First solo album in six years from The Mystic Beatle’s only offspring is a venture into gothic electronica.
Release Date: 20th October 2023
Label: H.O.T. Records/ BMG
Formats: CD / 2LP vinyl / Digital
If we disregard appearances on his dad’s later solo work, we first really became aware of the scale of Dhani Harrison’s abilities in around 2006, through his live and recorded work with thenewno2. Since then, he’s been all over the place; his extensive CV includes a stint in Fistful of Mercy, alongside Ben Harper and Joseph Arthur, a high-profile role in composing film scores (2013’s Beautiful Creatures and the following year’s Learning To Drive are his) and music for television (Good Girls, Outsiders and Dogs) plus, of course, his enduring vocation as the principal curator and champion of his father’s immense legacy.
He’s been a keen collaborator, too, and over the years he’s worked with artists as diverse as Wu-Tang Clan, Annie Lennox, Pearl Jam, Eric Clapton, Jeff Lynne, John McLaughlan, UNKLE, Regina Spector and Prince.
On the solo album front, however, things have been relatively quiet. Dhani released his debut solo album, IN//PARALLEL, back in 2017 and it’s only now, six years later, that he’s finally got around to a follow-up. And, even for an artist as musically chameleonic as Dhani Harrison, Innerstanding is quite a departure. In his press release, Dhani invites listeners to join him on a sonic journey that knows no limits, and that’s an excellent way to describe Innerstanding – the album is a bold venture into the depths of gothic electronica.
There’s no gentle introduction to what Dhani is up to. We’re plunged into the deepest of electronic groove right from the start with opening track, Dangerous Lies. The dystopian electronics provide a soundtrack for an unsettling vocal that spits out a liturgy of issues that are the subject of current media disinformation, whilst wailing guitars add to the disturbing ambience. Dhani has claimed in interviews to be beyond politics – “Post political” is the phrase he uses, but, on Dangerous Lies, he veers perilously close to the boundary that divides political commitment from apathetic neutrality.
Innerstanding features a number of high-profile guests and Graham Coxon, Blur’s lead guitarist is the first such guest to appear. Dhani and Graham first hooked up in LA before the pandemic and they’ve become pretty close buddies. Here, he adds gritty, distorted guitar to New Religion, one of the album’s angrier songs. Dhani’s vocal is grainy, but human, as he chants the “I ain’t gonna dance for a new religion,” and his commitment is such that, spacy electronics aside, this is a song that would sit comfortably on the John Lennon/ Plastic Ono Band album.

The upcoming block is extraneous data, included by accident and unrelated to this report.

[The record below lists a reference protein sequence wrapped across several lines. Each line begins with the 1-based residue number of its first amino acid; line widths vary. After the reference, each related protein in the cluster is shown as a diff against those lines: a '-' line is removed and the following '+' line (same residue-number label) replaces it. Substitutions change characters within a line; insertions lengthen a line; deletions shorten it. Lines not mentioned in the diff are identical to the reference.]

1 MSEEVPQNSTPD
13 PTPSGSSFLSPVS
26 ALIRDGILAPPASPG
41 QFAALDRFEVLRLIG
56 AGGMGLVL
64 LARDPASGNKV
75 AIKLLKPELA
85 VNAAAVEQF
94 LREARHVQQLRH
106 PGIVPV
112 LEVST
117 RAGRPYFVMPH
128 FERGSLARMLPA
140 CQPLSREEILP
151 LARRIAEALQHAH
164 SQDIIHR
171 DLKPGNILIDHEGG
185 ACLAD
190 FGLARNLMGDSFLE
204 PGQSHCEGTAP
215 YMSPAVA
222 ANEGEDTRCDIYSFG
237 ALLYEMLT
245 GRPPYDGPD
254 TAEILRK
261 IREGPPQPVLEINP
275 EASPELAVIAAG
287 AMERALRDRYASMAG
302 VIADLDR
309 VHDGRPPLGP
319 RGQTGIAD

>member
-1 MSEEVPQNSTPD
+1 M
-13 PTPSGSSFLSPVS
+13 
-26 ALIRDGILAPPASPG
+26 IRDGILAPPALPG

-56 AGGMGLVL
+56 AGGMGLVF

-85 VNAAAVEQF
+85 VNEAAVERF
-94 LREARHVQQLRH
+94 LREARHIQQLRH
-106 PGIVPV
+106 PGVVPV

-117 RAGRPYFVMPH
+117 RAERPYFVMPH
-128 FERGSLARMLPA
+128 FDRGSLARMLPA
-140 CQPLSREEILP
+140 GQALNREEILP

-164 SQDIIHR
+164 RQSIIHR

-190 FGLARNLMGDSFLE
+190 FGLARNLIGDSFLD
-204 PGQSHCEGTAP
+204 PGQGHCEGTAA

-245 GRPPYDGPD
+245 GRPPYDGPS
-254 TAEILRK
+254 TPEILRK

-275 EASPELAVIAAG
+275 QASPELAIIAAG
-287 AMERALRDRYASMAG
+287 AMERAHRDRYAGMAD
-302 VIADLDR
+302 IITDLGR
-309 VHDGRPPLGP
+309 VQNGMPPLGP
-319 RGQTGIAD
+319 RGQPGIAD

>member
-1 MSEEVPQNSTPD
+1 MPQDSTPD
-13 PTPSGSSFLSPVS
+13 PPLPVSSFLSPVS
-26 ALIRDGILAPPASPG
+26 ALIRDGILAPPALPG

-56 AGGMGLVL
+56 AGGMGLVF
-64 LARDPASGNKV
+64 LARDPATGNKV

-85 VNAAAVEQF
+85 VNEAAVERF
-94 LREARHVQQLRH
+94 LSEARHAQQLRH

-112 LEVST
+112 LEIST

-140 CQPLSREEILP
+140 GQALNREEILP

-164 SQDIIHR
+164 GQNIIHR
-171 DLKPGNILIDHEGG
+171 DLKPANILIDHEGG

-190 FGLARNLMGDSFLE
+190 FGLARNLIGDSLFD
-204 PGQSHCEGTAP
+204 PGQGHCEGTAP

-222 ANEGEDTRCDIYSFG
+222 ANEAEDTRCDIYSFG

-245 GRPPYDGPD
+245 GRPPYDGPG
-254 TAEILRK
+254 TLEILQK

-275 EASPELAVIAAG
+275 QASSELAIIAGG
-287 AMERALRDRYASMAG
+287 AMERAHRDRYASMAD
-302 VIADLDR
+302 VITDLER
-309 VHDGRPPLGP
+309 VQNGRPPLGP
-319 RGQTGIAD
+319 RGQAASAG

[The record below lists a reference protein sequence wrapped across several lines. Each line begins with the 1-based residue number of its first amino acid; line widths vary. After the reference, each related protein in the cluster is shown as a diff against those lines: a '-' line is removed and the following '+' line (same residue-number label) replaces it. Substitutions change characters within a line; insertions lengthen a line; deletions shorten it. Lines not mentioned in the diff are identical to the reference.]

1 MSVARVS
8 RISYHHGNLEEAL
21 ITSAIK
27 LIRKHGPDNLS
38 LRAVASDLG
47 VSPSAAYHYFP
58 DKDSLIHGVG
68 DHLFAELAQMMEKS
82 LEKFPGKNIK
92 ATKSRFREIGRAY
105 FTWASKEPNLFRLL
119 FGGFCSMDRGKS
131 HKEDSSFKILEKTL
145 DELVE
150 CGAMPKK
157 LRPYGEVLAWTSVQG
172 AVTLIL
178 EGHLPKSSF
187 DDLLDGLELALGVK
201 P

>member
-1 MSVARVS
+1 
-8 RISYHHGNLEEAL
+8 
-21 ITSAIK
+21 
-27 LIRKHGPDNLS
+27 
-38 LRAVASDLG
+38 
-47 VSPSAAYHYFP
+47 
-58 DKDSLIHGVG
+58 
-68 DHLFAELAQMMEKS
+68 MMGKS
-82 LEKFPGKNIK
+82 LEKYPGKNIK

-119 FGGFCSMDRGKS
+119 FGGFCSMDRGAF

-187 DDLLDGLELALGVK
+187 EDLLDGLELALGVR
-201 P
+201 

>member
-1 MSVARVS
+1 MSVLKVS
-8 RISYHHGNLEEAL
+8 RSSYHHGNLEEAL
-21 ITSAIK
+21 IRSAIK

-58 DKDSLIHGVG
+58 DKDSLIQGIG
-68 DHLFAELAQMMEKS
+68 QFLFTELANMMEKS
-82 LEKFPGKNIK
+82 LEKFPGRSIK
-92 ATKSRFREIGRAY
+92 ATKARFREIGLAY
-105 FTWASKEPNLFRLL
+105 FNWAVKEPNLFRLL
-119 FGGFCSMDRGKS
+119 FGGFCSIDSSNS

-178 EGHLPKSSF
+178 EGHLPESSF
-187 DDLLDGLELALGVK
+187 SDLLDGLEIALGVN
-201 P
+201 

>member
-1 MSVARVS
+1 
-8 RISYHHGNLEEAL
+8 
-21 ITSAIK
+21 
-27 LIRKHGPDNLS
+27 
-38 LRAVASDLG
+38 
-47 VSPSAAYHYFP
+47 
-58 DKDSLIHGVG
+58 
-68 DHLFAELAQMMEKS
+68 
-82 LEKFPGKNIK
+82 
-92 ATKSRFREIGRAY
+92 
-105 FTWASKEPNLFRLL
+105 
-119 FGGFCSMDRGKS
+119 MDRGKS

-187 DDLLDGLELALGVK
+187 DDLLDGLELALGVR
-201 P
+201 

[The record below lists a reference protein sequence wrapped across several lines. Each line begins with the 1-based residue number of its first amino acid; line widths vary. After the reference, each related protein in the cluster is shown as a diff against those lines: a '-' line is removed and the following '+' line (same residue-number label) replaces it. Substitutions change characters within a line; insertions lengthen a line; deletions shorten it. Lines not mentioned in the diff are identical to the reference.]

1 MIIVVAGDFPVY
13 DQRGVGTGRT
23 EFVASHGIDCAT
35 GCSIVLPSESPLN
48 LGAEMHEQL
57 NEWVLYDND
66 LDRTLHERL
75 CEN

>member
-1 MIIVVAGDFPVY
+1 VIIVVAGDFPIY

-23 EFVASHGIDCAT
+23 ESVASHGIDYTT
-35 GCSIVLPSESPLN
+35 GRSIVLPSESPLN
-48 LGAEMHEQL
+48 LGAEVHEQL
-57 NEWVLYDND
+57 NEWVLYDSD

It’s another guest – Leila Moss, vocalist with The Duke Spirit – who contributes a dreamy, haunting, vocal to Ahoy There! – the album’s longest track. An early highlight, it builds slowly from its simmering, synth-laden beginnings into an almost poppy affair, awash with Beach Boy harmony vocals and lashings of space-bound guitar soloing.
There are several tracks on Innerstanding where, from my viewpoint at least, the lyrics are almost irrelevant and the vocals are, instead, an additional feature of the soundscape. That’s certainly the case on La Sirena (it means ‘The Mermaid’) – perhaps my favourite track and, in some ways, the track that defines the whole album. A wonderful slice of ambient electronica, it’s almost symphonic in places as it lures the listener into a state of total immersion.
Another highlight is Damn That Frequency, the album’s lead single. Graham Coxon’s back and this time he’s playing sax – although, to be honest, I’m not sure I could distinguish his contribution from the overall sound. What would otherwise be an almost conventional song is given a new dimension by the fascinating array of sounds that Dhani conjures up. I even detected a passing reference to one of Daddy Harrison’s greatest moments in a string sequence that seemed to have been lifted directly from Within You Without You, and there are shades of Beefheart to Dhani’s voice as he sings the “Damn – that frequency’s so low” refrain.
Australian vocalist Mereki is the next of Dhani’s friends to offer a helping hand, as she adds a soft, sweet edge to counteract the otherwise uncompromising harshness of The Dancing Tree. Half rap, half heavy metal, it’s quite funky in parts. And Dhani’s unadopted political sympathies get a further airing on Right Side of History, a rocky number that almost ventures into mantra territory. Dhani’s admission that he’s “on the right train” is followed by the vitriolic “Hey – Mr Soul-Sucker vampire parasite – we all love you to death, so come on and join the ride,” as the song reaches its tortuous climax.
The dramatic, slow-burning Ghost Garden is another favourite. Ghostly drones are punctuated by a crashing keyboard that retains the vampire motif from the preceding number and (I admit I might be looking for this…) I detect a familial Indian feel to Dhani’s vocal delivery.
The surprisingly intimate I.C.U. is, perhaps, the most tuneful offering in Innerstanding, particularly when the focus switches away from the dramatic brooding electronic backing and onto Dhani’s voice. And the heavenly choir backing vocals are quite something, too. And so it is that, after such a dose of relative melodicism and a gentle segue, the anarchy of closing track, Wolves Around The City, comes as something of a shock. Mereki’s back to restore some level of order to the cacophony of sounds and, ultimately, it’s yet another song that engages the listener as it surges through occasional dips into weirdness. Comes complete with farewell drones and werewolf howls.
Innerstanding won’t appeal to everyone, but, if you’ve got an open mind and an adventurous streak, it’s well worth a listen.
Watch the official video for Ghost Garden – one of the album’s standout tracks – here: